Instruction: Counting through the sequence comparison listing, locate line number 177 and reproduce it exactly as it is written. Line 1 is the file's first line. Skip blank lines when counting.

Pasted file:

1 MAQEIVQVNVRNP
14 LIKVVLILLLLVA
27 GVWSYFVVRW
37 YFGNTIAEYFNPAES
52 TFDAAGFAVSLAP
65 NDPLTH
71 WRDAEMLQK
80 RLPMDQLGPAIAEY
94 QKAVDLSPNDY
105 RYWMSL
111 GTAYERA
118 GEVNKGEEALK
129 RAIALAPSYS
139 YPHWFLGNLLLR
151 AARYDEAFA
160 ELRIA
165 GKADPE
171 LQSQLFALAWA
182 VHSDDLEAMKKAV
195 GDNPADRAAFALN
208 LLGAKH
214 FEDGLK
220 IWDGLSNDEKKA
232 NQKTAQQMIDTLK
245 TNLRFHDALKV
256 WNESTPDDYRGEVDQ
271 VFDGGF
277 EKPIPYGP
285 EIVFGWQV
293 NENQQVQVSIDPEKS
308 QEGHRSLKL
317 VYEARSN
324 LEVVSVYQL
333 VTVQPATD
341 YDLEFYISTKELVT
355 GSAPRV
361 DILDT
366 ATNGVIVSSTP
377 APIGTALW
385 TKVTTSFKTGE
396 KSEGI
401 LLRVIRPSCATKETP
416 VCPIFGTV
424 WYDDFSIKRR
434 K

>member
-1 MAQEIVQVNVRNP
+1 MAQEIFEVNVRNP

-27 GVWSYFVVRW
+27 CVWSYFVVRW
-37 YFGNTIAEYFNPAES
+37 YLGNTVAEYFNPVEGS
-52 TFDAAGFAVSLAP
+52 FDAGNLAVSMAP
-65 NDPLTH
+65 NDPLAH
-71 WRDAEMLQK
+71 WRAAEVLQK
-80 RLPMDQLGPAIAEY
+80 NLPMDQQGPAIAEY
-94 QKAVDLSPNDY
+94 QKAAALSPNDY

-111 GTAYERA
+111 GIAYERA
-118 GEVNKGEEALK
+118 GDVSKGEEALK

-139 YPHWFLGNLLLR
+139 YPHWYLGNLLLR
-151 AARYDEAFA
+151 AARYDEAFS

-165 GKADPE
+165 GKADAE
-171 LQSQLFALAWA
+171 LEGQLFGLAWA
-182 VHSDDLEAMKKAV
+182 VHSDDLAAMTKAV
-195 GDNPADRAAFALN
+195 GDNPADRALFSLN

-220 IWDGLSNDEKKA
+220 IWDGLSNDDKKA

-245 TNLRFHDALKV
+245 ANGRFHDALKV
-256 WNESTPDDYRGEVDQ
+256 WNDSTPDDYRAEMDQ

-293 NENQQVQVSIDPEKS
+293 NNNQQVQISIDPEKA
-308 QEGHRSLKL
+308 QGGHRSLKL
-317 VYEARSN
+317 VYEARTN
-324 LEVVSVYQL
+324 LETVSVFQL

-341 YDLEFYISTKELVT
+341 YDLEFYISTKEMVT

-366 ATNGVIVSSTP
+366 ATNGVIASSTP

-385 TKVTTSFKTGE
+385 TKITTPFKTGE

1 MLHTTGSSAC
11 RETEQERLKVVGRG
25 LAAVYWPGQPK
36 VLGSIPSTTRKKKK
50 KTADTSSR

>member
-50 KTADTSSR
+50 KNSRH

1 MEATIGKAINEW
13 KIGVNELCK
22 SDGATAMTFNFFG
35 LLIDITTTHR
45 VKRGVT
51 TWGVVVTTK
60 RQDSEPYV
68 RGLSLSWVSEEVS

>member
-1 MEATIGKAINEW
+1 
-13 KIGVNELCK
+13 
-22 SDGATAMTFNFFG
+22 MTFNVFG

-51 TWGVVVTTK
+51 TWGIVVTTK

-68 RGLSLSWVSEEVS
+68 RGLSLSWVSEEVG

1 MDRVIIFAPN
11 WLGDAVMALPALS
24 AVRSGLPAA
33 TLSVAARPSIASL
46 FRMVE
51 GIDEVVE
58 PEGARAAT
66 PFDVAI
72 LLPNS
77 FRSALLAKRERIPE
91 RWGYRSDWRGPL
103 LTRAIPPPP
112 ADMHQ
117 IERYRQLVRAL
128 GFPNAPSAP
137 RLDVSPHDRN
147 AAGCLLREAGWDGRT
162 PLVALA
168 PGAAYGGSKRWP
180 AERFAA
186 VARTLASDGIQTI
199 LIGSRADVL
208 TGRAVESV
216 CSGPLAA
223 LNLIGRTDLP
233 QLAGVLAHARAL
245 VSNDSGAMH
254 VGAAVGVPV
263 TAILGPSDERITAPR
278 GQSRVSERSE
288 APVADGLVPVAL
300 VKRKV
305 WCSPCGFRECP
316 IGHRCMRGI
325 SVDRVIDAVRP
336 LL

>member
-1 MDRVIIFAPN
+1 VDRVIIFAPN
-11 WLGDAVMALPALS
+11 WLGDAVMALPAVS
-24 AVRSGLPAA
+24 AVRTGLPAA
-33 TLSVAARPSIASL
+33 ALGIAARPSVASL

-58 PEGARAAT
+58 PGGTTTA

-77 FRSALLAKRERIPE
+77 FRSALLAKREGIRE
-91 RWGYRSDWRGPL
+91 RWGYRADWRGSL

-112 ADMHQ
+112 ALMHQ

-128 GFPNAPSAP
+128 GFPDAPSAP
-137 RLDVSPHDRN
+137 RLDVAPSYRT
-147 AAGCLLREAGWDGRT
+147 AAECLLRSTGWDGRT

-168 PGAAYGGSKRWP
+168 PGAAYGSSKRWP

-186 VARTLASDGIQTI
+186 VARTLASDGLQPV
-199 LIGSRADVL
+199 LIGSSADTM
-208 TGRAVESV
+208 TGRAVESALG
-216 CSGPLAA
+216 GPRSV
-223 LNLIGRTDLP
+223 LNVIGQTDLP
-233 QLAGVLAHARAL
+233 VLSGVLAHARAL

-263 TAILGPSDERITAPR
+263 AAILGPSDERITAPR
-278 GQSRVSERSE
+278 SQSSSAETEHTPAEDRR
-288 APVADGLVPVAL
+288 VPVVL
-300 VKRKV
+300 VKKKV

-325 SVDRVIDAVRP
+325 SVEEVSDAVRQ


-112 ADMHQ